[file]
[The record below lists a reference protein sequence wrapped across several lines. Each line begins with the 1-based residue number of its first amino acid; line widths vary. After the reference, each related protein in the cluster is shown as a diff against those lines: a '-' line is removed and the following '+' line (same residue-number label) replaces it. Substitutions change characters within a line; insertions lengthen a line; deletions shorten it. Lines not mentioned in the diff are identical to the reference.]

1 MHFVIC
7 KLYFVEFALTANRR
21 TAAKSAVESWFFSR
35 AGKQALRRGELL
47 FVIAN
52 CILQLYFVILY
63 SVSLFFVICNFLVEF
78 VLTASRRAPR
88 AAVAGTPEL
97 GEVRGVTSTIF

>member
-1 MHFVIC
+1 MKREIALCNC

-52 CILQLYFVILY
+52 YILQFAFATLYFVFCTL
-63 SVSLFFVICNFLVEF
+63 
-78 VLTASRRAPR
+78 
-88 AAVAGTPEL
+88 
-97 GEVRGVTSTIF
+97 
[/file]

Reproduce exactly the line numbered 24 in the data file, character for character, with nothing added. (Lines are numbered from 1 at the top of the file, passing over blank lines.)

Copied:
+97 